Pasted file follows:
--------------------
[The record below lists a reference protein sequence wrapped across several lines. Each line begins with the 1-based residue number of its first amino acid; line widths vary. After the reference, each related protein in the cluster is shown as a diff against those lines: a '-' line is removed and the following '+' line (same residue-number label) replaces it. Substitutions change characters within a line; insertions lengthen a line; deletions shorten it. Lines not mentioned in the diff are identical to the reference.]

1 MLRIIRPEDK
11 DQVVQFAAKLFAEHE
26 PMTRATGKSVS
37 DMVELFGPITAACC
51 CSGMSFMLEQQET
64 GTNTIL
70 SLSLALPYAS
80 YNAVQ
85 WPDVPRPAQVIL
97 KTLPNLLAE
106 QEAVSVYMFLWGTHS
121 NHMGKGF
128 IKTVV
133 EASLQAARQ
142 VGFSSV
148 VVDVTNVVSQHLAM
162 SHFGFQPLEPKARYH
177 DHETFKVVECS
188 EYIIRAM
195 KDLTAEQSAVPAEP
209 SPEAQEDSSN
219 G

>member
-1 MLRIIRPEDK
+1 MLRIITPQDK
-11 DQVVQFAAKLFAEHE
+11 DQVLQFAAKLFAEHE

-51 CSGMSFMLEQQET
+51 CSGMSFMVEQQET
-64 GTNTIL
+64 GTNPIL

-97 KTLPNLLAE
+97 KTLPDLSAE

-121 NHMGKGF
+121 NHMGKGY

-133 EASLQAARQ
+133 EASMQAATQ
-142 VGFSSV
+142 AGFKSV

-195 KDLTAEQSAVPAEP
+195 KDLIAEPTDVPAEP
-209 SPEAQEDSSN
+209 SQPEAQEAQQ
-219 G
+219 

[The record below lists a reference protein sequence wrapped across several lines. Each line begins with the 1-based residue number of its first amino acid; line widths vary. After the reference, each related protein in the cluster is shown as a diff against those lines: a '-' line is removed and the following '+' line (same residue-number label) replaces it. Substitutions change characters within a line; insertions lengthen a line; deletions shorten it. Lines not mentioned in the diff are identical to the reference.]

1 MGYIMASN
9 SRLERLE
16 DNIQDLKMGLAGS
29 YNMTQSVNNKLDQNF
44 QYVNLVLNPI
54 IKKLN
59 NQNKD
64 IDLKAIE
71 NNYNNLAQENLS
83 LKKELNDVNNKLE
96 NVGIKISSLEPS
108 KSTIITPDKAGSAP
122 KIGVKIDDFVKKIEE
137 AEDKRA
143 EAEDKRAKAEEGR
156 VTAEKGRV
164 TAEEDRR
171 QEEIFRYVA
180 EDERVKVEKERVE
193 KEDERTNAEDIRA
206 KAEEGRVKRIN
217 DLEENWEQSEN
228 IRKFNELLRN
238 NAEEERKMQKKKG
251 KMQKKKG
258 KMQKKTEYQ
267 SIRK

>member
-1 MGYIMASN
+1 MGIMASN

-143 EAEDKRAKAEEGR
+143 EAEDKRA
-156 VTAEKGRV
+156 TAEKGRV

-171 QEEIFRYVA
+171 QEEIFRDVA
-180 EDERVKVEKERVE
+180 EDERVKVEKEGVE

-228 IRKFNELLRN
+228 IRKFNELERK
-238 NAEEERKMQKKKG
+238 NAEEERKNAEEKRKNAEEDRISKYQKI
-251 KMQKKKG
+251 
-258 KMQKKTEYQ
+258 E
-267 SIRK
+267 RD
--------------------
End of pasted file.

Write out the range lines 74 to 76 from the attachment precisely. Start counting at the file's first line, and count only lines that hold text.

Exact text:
267 SIRK

>member
-1 MGYIMASN